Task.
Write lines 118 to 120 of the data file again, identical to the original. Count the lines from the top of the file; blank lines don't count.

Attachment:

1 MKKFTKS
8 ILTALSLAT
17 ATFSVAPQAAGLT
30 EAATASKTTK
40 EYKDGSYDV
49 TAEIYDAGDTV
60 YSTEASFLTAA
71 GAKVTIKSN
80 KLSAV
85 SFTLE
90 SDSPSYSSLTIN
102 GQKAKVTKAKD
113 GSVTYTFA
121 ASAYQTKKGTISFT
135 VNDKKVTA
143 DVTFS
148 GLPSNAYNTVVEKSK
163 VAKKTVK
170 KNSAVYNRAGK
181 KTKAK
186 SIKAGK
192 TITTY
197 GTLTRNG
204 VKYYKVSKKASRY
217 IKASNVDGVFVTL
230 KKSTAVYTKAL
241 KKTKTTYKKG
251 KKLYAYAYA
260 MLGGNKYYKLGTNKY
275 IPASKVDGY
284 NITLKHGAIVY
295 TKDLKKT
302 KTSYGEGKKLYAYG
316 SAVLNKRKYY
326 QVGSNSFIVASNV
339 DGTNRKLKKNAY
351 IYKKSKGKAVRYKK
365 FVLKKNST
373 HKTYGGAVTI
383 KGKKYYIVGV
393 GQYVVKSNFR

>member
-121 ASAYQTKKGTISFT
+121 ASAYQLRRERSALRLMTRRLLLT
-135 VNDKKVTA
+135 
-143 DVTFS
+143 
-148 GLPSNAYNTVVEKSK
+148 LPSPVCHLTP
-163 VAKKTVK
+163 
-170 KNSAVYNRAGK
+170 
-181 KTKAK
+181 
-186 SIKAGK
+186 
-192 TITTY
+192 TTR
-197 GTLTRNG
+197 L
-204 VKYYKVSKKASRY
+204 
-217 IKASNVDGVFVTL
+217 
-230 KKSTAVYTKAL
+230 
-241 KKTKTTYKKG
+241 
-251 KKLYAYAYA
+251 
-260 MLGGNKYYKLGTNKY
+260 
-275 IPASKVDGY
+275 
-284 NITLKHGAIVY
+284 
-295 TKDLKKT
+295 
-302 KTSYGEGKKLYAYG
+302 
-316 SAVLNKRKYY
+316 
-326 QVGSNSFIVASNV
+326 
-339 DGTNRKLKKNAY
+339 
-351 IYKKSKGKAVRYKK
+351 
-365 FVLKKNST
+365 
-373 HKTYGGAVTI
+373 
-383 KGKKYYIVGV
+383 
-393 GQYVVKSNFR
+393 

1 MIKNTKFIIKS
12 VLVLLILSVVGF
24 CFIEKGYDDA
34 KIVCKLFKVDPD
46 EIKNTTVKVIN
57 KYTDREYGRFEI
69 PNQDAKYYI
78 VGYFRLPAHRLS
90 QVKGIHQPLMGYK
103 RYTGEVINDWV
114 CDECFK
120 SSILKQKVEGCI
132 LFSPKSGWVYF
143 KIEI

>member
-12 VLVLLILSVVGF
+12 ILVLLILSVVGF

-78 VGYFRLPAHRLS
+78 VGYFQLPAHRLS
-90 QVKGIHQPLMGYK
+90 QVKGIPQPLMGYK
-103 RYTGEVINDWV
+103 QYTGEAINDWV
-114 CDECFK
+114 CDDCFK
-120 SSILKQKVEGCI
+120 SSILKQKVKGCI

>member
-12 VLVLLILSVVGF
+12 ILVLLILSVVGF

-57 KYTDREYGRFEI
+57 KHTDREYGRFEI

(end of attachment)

-90 QVKGIHQPLMGYK
+90 QVKGIPQPLMGYK
-103 RYTGEVINDWV